• Photograph all Palpimanoidea families
  • Photograph every spider family (with white background)
  • Photograph every single spider subfamily or genus ever (with white background)
  • Photograph every single species in the Palpimanoidea
  • Describe a second huttoniid (would be Huttonia platnicki) and be the first to photograph it
  • Discover a new, bizarre family of spider and be the first to photograph it
  • Record tons of spider stats and facts not yet known (e.g., top speed of a selenopid, total lifespan of an idiopid, what trogloraptorids actually use their claws for)
  • Write a complete guide to all the species in the Palpimanoidea (including those in Pararchaeidae and Holarchaeidae) called The Encyclopedia of Assassin Spiders
  • Write a complete guide to every spider genus (species?, lol) called The World Spider Atlas

Completed goals:

  • Photographed a new-to-iNat species (Dipoena buccalis)

What I use for macro photography at the moment (unfortunately!)

  • iPod 6th generation (8 MP)
  • Macro lens

Projects I focus on most:

My absolute favorite observations:

Recommended websites:

  • World Spider Catalog ( - The most complete taxonomic reference for spiders with all 132 families, 4,300 genera, and even all 50,000+ species! The recommended FREE membership allows access to thousands of scientific publications found nowhere else.
  • ARANEAE: Spiders of Europe ( - Spiders of Europe is a recommended website with loads of information on all European spiders. Any logged in members are able to write pages on each species, and these pages are posted once the editors review them.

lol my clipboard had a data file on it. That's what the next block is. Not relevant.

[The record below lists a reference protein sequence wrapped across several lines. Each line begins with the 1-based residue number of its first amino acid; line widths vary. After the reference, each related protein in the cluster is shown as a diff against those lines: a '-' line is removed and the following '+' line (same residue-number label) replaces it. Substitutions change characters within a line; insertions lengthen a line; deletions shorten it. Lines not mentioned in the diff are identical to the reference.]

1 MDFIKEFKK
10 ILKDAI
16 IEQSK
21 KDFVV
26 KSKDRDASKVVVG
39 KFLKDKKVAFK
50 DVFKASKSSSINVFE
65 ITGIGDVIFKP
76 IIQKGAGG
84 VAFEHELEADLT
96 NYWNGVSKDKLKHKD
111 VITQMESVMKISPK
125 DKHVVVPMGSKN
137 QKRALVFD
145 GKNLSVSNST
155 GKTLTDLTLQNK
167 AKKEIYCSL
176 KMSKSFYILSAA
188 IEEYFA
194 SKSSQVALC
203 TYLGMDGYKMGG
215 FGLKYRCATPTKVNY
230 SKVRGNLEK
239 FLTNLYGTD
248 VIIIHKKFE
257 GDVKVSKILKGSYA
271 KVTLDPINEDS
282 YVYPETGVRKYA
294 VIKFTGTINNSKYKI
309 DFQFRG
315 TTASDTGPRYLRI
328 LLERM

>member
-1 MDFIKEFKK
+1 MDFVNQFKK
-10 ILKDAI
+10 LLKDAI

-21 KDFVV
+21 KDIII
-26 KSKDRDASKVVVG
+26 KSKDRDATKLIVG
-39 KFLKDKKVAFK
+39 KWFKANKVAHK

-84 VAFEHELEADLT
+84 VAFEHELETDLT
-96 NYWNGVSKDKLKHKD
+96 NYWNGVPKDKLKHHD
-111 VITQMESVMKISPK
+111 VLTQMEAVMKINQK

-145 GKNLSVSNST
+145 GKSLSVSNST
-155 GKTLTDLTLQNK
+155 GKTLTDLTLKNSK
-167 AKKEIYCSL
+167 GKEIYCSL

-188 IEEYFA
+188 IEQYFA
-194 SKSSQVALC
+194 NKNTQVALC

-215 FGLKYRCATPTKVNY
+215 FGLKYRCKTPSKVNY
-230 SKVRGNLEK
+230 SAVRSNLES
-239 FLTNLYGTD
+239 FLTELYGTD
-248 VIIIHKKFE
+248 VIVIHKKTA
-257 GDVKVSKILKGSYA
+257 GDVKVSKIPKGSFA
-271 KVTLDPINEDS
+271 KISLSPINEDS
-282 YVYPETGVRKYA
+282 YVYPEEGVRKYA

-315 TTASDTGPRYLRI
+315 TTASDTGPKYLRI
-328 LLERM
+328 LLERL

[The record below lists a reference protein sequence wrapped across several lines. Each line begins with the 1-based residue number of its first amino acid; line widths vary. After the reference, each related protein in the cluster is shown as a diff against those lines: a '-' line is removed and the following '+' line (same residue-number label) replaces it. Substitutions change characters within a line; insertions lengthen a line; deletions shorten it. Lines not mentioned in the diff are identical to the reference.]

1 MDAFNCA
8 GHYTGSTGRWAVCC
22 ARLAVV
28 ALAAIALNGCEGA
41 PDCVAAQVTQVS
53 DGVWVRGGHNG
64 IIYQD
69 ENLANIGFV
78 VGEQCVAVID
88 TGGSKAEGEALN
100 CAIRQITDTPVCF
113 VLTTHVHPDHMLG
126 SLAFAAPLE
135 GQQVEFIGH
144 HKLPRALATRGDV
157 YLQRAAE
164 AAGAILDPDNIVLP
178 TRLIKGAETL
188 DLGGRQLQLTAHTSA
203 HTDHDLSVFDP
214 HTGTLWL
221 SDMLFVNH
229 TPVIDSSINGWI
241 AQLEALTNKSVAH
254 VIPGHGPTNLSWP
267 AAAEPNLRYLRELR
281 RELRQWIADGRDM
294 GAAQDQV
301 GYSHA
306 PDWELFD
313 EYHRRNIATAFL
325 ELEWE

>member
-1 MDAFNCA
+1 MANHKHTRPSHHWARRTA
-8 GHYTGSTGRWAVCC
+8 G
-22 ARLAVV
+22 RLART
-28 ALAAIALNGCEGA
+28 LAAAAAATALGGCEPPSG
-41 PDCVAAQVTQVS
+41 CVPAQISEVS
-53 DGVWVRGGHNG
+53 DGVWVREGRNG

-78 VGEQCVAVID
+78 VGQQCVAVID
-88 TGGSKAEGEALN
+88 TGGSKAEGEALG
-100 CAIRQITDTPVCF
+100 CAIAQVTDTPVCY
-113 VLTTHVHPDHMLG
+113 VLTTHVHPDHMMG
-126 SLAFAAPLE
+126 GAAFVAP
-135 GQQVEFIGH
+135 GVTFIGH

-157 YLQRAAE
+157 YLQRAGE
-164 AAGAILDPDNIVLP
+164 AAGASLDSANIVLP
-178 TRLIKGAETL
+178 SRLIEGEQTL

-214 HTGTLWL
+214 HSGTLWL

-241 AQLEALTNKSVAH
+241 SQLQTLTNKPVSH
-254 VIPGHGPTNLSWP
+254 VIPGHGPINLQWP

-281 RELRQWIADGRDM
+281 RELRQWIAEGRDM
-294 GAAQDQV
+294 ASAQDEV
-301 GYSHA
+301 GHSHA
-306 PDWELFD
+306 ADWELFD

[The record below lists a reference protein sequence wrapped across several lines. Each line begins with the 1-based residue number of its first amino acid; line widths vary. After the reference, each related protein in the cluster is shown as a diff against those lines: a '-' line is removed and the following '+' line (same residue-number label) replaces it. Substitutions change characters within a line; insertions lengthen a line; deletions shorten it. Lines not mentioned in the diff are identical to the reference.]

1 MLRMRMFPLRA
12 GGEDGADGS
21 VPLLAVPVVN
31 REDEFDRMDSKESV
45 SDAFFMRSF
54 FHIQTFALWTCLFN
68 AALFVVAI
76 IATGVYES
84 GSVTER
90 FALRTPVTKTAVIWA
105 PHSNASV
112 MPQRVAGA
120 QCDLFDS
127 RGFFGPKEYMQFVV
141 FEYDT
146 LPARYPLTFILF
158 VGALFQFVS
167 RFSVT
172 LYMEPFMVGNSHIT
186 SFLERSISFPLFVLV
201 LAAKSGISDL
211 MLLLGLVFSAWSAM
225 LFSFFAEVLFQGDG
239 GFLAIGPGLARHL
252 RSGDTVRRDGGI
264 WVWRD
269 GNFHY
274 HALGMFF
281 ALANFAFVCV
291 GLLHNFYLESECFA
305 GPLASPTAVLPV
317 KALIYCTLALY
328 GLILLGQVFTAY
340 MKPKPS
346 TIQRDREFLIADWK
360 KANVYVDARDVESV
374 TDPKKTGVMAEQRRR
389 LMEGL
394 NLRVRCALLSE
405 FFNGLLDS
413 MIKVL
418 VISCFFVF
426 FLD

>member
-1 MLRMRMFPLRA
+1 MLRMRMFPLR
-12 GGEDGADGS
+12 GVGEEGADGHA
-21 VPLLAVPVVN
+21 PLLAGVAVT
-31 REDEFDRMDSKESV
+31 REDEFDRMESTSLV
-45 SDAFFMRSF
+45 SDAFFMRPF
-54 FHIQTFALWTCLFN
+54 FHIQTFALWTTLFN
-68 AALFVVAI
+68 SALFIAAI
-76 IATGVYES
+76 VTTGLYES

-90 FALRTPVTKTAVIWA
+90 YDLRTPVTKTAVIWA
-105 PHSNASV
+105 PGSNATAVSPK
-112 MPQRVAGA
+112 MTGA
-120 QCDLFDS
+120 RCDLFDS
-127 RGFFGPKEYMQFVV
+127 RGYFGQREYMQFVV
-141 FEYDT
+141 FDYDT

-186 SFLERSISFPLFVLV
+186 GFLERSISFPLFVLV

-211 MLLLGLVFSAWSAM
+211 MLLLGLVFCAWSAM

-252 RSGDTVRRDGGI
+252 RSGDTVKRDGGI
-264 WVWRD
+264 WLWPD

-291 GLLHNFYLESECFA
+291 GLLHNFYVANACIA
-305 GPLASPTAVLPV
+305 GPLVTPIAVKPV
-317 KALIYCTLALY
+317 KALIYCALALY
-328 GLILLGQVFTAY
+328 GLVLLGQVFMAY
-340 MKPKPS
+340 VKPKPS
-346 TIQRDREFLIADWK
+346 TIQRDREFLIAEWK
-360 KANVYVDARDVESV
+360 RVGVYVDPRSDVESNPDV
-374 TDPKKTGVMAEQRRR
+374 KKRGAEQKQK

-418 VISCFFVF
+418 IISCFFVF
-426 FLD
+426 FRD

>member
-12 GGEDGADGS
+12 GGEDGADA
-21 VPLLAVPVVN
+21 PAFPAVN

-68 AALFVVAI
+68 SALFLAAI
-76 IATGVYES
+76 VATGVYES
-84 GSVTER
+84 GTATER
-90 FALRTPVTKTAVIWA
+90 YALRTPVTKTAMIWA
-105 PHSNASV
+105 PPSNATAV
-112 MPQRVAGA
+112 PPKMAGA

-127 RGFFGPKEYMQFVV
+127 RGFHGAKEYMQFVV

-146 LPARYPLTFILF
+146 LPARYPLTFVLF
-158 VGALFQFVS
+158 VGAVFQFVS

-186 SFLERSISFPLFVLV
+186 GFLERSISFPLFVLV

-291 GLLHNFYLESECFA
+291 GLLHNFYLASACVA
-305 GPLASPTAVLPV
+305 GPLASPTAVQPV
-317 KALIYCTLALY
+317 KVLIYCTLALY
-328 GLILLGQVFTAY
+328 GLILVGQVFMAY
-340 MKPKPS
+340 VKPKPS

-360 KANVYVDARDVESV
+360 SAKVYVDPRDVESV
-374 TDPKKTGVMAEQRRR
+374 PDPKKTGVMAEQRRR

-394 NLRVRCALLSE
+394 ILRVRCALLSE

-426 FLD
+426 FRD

• Bugguide ( - A North American-based (excluding Central America) website helpful for identification and information.
  • Asian Society of Arachnology ( - Created by renowned spider photographer Nicky Bay (@nickybay), the Asian Society of Arachnology (ASA) includes helpful information on the Asian arachnids, including before-published papers for logged-in members.
  • American Arachnological Society ( - An American-based website including dozens of journals posted on the arachnid fauna located in United States and Canada. Known as the AAS.
  • British Arachnological Society ( - A British-based website much similar to the AAS, but instead abbreviated BAS!

Recommended books (still under construction):

Profile photo: a sketch of me as a palp-footed spider of the genus Palpimanus, reading a book on palpimanoids (maybe a future book I'll write?!, lol). The photos in the book have a left page, err, right for you, of Chedimanops and a right page, left for you, of Hybosidella. These two palpimanid genera are the only entelegyne spiders in the world with two eyes. Other spiders are known with two eyes (e.g., some caponiids and microstigmatids), but they are haplogyne. Despite what my photo shows, my favorite spider is actually the New Zealand endemic Hutton's palp-footed spider (Huttonia palpimanoides). My second-to-most favorite family of spiders is the extinct Lagonomegopidae. They are probably closest to Archaeidae, but it is said that they are relatives of Huttoniidae. The family Palpimanidae currently inludes the monotypic genus Badia of which probably belongs to Zodariidae. Palpimanids and zodariids are similar, but palpimanoids and araneoids are also similar.